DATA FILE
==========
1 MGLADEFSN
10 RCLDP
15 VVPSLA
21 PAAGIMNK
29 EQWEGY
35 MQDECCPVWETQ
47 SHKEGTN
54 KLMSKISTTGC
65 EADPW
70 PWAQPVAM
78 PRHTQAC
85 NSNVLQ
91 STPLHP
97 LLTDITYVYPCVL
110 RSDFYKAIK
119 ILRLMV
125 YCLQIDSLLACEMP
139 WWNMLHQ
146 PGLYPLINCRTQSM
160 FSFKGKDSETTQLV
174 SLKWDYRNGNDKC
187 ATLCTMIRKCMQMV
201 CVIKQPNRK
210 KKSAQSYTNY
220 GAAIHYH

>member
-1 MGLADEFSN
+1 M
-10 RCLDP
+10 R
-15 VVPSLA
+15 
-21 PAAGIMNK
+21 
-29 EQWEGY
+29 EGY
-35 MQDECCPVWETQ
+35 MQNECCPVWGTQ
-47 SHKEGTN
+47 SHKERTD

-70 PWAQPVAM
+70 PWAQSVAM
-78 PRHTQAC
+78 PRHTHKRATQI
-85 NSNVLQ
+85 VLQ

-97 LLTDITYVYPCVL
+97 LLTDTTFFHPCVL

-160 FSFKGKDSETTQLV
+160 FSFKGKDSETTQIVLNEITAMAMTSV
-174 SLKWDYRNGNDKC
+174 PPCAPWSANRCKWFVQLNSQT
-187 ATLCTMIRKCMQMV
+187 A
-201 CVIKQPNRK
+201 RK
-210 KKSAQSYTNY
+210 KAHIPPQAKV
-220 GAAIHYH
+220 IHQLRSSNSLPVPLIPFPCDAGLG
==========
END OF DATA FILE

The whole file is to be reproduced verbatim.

1 MGLADEFSN
10 RCLDP
15 VVPSLA
21 PAAGIMNK
29 EQWEGY
35 MQDECCPVWETQ
47 SHKEGTN
54 KLMSKISTTGC
65 EADPW
70 PWAQPVAM
78 PRHTQAC
85 NSNVLQ
91 STPLHP
97 LLTDITYVYPCVL
110 RSDFYKAIK
119 ILRLMV
125 YCLQIDSLLACEMP
139 WWNMLHQ
146 PGLYPLINCRTQSM
160 FSFKGKDSETTQLV
174 SLKWDYRNGNDKC
187 ATLCTMIRKCMQMV
201 CVIKQPNRK
210 KKSAQSYTNY
220 GAAIHYH

>member
-1 MGLADEFSN
+1 M
-10 RCLDP
+10 R
-15 VVPSLA
+15 
-21 PAAGIMNK
+21 
-29 EQWEGY
+29 EGY
-35 MQDECCPVWETQ
+35 MQNECCPVWGTQ
-47 SHKEGTN
+47 SHKERTD

-70 PWAQPVAM
+70 PWAQSVAM
-78 PRHTQAC
+78 PRHTHKRATQI
-85 NSNVLQ
+85 VLQ

-97 LLTDITYVYPCVL
+97 LLTDTTFFHPCVL

-160 FSFKGKDSETTQLV
+160 FSFKGKDSETTQIVLNEITAMAMTSV
-174 SLKWDYRNGNDKC
+174 PPCAPWSANRCKWFVQLNSQT
-187 ATLCTMIRKCMQMV
+187 A
-201 CVIKQPNRK
+201 RK
-210 KKSAQSYTNY
+210 KAHIPPQAKV
-220 GAAIHYH
+220 IHQLRSSNSLPVPLIPFPCDAGLG